A complex series of automatic commands will be executed during the descent. Upon entry into the atmosphere, a heat shield will protect the module as it starts decelerating due to atmospheric drag. After nearly 3.5 minutes and while still at supersonic speeds, a parachute will open to further slow the module. Thereafter, the front shield separates, and a radar system will start monitoring the altitude of the spacecraft above the ground. The parachute and rear shield will then be jettisoned and the propulsion system will be ignited at roughly 1.1 kilometres above the surface, guided by the radar measurements. The lander will decelerate from 250 km/h and at only 2 metres above the surface, the propulsion system will cut out and Schiaparelli will drop to the ground under free-fall, cushioned by a crushable structure on the underside of the module. A more detailed timeline is available in the infographic here.

Where will Schiaparelli land?
Schiaparelli will land in a large, flat region near the martian equator called Meridiani Planum, at a longitude of 6º West and a latitude of 2º South. The landing ellipse, centred at 6° West and 2° South, measures about 100 km East-West and 15 km North-South. It is north-west from the landing site of NASA’s Opportunity rover.

Why was this landing site chosen?
One of the reasons for choosing the landing site was because of its relatively low elevation, which means that there is a sufficient ‘thickness’ of atmosphere to allow Schiaparelli's heat shield and parachute to slow down the module during its descent.

How long will Schiaparelli operate on the martian surface?
Schiaparelli is primarily designed as an entry, descent and landing technology demonstrator, and therefore does not carry solar panels or radioisotope thermal generators to supply power over an extended period. It is only intended to survive on the surface for a few days powered by batteries.

How will Schiaparelli communicate with Earth?
Schiaparelli will relay its descent and landing engineering data, along with the limited amount of scientific data back to Earth via spacecraft in Mars orbit, including TGO and spacecraft already at Mars, such as ESA’s Mars Express and NASA’s orbiters.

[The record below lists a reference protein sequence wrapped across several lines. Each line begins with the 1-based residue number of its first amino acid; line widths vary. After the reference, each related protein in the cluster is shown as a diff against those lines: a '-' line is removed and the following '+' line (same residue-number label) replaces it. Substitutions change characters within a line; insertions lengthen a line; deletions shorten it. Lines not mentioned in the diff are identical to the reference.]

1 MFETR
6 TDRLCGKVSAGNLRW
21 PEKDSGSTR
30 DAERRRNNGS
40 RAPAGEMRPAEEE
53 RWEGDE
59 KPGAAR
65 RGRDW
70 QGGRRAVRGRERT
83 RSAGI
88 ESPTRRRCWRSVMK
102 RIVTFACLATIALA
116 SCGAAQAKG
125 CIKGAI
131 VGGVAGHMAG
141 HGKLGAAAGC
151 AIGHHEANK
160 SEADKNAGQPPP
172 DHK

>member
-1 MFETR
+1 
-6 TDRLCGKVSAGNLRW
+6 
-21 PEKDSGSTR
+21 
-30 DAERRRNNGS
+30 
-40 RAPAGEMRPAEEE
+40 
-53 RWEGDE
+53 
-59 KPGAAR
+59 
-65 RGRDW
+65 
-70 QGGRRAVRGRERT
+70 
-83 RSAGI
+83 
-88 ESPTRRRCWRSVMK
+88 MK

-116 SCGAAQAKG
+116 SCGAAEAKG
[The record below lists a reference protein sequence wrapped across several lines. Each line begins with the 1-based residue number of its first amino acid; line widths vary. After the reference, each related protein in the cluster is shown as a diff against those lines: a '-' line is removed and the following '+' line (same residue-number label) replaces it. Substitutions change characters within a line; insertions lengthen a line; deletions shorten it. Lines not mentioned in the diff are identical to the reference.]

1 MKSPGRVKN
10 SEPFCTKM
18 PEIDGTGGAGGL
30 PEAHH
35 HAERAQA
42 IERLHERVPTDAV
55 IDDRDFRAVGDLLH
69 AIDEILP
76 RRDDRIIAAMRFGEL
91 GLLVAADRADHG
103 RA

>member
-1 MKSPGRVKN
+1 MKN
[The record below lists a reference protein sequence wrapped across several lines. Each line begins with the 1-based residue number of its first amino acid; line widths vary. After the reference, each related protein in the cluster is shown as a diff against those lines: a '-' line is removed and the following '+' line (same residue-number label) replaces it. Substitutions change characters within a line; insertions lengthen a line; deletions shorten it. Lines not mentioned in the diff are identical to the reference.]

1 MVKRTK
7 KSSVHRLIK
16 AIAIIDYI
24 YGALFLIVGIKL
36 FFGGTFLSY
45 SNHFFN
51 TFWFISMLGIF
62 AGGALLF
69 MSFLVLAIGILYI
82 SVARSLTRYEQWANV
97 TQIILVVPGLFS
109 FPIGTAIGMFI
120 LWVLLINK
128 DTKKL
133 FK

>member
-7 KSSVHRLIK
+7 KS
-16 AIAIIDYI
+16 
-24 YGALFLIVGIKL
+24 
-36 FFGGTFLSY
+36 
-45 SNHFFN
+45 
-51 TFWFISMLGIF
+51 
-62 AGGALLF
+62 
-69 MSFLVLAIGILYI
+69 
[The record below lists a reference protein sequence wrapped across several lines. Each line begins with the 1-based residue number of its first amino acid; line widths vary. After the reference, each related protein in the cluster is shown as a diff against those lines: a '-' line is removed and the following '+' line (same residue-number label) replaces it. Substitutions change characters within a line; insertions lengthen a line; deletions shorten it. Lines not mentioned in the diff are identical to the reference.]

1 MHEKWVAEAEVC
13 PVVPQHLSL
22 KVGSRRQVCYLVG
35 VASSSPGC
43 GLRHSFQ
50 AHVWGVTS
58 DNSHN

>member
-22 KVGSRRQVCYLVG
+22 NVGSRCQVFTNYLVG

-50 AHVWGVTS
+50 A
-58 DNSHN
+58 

What scientific instruments are on board the lander and what will they do?
Schiaparelli is primarily demonstrating technologies needed for descent and landing, and was not designed with a long scientific lifetime in mind. However, a small suite of scientific sensors will be used to study the local environment during descent and immediately after landing.

The landing will take place during global dust storm season and its measurements will include the first made of atmospheric particle charging effects, to help understand how global dust storms get started on Mars. The Dust characterisation, Risk Assessment, and Environment Analyser on the Martian Surface (DREAMS) package will measure local wind speed and direction, humidity, pressure, and atmospheric temperature close to the surface, transparency of the atmosphere, and atmospheric electric fields.

In addition, a simple camera (DECA) will take 15 monochrome images during the descent of Schiaparelli to provide engineering insight into the landing process and to identify help the actual landing location. However, it is not designed to take images from the surface.

How long will the ExoMars TGO mission last?
The nominal science mission of the TGO is expected to begin in March 2018 and will last almost two years, but the spacecraft includes an ample fuel provision that, if all goes well, will allow operations for many more years. TGO will also be used to relay data for the 2020 rover mission of the ExoMars programme.

When will images and other data from the mission be available?
All science data taken by TGO and Schiaparelli will be made publicly available after a 6-month proprietary period during which the science teams will work on data calibration and analysis. Some images will be made available earlier for communications and outreach purposes, on a schedule to be agreed with the science team. The images from the ESA-supplied DECA camera on Schiaparelli will be made publicly available as soon as possible after they have been relayed to Earth after the 19 October 2016 landing. The TGO itself will not be able to image the Schiaparelli descent sequence from orbit.

Why does the rover have to drill 2 m deep to look for life? Can’t this be at a lower depth?
No. Tests, models and simulations show that to recover well preserved chemical biosignatures from the very early history of Mars (4 billion years ago), we need not only to collect samples from a depth of 1.5-2.0 m, but also a site that has been relatively recently uncovered by wind erosion. This site needs to have the right age and deposits where sediments were lain down in a long-lasting water environment.